The goal is to create multidisciplinary teams to support schools that have elevated percentages of students who are less socioeconomically privileged. The program is the political reaction to a drop in test scores in languages and mathematics. It comes from the desire to break from “the clear relationship between social providence and academic success that was shown by PISA”; above all, in schools in which up to 80% of students’ native language is not German. The $10.7 billion that has been set aside for the program over the next 10 years for some 4,000 schools in poor neighborhoods will benefit one million students.

Germany is questioning its academic model after its PISA ranking dropped: it came in at 22, ahead of the European Union (24) and Spain (25) in the international comparative study of the cognitive skills of 15-year-olds in mathematics, reading and science. The German economy says it fears for its national competitiveness. The state of Bavaria is calling for reform to offer individualized training, and to concentrate on basic skills, mathematics and language proficiency in primary school. In Bavaria, schools can now teach German instead of English as a foreign language.

Germany invested $193 billion in public education in 2023 (4.7% of GDP, a similar percentage to Spain’s total in 2022). Economic researcher Marcel Fratzscher warns that social mobility has been on the decline for the past 40 years. While 71% of the baby boomers formed part of the middle class in the 1980s and 1990s, today, that is true for only 61% of millennials. The reason may be the increased importance of education in professional life. According to Fratzscher, dropouts reflect growing social polarization. “In no other industrialized country has the middle class shrunk as much as in Germany.”

Detlef Storm, chancellor of a Stuttgart school that has 90% foreign-born students, points out some of the challenges: violence, heterogenous classes at school, and loss of family structure that prevents some children from attending. Schools are asking for more investment in faculty, social workers, and in specialists who can support kids with inclusivity needs. Storm warns that many children from other countries have not previously attended school. In many cases, “we have to convince the parents that school is an institution that will benefit their children.”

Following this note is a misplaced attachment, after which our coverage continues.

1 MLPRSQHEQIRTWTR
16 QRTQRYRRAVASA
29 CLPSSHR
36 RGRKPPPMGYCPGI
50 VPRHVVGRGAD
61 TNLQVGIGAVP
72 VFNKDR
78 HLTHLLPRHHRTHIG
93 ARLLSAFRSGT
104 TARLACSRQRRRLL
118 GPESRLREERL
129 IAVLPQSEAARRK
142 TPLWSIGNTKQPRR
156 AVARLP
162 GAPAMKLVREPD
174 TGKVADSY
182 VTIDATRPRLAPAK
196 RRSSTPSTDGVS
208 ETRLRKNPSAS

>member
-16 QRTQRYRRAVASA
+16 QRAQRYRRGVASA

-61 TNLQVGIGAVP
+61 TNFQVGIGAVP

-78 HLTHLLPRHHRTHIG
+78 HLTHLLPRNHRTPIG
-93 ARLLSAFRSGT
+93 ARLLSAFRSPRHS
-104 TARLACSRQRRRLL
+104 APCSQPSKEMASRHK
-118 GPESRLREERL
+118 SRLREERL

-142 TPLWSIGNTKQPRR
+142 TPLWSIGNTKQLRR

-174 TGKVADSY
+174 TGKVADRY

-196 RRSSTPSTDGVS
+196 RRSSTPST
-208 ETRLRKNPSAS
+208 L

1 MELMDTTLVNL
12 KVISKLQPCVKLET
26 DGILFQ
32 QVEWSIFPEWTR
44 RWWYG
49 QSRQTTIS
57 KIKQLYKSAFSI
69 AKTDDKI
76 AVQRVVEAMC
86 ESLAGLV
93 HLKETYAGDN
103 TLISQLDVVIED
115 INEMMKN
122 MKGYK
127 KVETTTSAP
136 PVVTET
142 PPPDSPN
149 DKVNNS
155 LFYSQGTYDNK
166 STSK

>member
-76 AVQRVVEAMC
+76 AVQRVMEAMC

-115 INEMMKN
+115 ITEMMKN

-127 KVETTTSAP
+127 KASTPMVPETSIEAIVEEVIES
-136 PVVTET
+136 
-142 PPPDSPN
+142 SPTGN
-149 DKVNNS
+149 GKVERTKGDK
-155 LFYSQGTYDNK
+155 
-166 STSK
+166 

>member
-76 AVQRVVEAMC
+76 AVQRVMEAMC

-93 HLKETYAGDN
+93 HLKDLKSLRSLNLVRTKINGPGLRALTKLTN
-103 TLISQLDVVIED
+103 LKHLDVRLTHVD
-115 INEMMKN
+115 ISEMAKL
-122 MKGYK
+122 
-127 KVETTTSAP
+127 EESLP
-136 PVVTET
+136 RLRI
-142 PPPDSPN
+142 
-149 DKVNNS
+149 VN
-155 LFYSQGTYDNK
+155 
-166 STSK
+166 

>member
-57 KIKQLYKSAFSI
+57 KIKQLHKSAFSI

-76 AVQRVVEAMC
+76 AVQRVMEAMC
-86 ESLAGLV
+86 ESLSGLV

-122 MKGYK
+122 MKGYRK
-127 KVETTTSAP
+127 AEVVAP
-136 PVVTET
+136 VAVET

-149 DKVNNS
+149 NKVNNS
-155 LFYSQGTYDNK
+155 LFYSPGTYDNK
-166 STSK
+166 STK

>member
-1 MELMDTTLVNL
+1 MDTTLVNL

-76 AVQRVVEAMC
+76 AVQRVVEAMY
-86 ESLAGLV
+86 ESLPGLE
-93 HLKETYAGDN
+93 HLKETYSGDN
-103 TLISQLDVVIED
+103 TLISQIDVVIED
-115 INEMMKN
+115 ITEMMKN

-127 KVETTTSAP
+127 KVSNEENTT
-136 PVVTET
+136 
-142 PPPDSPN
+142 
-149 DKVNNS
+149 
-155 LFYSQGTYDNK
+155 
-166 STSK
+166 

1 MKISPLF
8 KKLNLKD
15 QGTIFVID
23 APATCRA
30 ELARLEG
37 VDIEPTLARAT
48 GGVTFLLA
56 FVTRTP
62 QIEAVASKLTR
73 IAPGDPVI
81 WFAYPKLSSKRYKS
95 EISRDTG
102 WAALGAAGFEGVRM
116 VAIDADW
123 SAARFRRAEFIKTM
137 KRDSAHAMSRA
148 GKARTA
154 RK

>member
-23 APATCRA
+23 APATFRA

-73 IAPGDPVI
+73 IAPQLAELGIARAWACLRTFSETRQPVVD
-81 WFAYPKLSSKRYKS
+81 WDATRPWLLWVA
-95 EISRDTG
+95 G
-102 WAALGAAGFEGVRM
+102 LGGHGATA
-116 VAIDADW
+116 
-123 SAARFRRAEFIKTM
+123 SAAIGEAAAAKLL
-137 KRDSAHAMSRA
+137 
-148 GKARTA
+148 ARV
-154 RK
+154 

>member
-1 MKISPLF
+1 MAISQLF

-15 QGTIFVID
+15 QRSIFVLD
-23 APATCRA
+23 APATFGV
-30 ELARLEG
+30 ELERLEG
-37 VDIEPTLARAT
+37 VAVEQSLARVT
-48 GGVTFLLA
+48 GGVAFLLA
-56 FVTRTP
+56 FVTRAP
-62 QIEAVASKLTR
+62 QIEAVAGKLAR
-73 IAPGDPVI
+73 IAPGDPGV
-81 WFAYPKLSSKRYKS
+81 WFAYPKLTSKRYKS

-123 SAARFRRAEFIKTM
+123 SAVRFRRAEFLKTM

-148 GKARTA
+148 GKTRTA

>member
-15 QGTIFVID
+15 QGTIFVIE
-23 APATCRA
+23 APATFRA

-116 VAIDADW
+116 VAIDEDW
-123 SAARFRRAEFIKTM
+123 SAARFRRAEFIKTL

Germany has never fallen so far down in the PISA rankings since the study was introduced in 2000. The OECD suggests reasons such as a lack of educational personnel, an increase in gender differences (girls performed better), and the population’s heterogeneity. Then there are the screens: 31% of boys (the OECD average) admit that digital devices distract them from learning. In Finland, that percentage rose to 41%. Schools there introduced digital learning before any other country. As a result, homeschooling worked well during the pandemic. Finland now ranks 17th in the PISA. Finnish linguist and professor of Icelandic grammar Eiríkur Rögnvaldsson is proposing a reduction in working hours so that parents can talk with and read to their children. In Germany, a group of scientists led by neurologist Manfred Spitzer is demanding that schools not introduce digital media until the consequences of such technologies on the child and adolescent brain are well understood.

Sign up for our weekly newsletter to get more English-language news coverage from EL PAÍS USA Edition

Tu suscripción se está usando en otro dispositivo

¿Quieres añadir otro usuario a tu suscripción?

Si continúas leyendo en este dispositivo, no se podrá leer en el otro.

¿Por qué estás viendo esto?


Tu suscripción se está usando en otro dispositivo y solo puedes acceder a EL PAÍS desde un dispositivo a la vez.

Si quieres compartir tu cuenta, cambia tu suscripción a la modalidad Premium, así podrás añadir otro usuario. Cada uno accederá con su propia cuenta de email, lo que os permitirá personalizar vuestra experiencia en EL PAÍS.

En el caso de no saber quién está usando tu cuenta, te recomendamos cambiar tu contraseña aquí.

Si decides continuar compartiendo tu cuenta, este mensaje se mostrará en tu dispositivo y en el de la otra persona que está usando tu cuenta de forma indefinida, afectando a tu experiencia de lectura. Puedes consultar aquí los términos y condiciones de la suscripción digital.

More information

Archived In

Recomendaciones EL PAÍS
Recomendaciones EL PAÍS